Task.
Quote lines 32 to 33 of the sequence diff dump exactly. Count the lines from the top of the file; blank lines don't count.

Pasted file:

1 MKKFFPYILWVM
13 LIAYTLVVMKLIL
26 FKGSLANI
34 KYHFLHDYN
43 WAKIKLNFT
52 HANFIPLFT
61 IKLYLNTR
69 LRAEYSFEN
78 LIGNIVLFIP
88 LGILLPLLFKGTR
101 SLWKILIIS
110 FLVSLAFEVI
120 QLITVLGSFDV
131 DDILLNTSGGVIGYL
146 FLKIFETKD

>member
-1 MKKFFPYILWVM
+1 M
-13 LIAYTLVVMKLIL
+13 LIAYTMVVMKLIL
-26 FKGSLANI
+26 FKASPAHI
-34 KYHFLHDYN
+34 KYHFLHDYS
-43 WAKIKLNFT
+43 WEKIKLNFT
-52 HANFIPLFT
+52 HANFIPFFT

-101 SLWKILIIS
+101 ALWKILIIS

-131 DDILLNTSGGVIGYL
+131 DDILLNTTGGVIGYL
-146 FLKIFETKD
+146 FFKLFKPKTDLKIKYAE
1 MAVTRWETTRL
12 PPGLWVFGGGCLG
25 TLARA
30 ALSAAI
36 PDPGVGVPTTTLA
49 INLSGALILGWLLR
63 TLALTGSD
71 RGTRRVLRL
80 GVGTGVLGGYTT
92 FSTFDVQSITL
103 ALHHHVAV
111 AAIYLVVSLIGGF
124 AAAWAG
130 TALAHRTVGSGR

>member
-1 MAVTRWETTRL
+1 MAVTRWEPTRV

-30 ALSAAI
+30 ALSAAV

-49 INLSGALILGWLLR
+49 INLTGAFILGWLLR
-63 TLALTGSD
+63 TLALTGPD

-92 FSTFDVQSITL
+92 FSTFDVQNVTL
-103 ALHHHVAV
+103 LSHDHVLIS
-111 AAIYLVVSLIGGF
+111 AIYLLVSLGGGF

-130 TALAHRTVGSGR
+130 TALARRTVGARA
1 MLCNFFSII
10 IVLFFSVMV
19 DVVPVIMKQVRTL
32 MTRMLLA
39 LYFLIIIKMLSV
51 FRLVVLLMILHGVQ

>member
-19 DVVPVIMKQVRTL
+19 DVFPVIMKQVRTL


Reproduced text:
+131 DDILLNTTGGVIGYL
-146 FLKIFETKD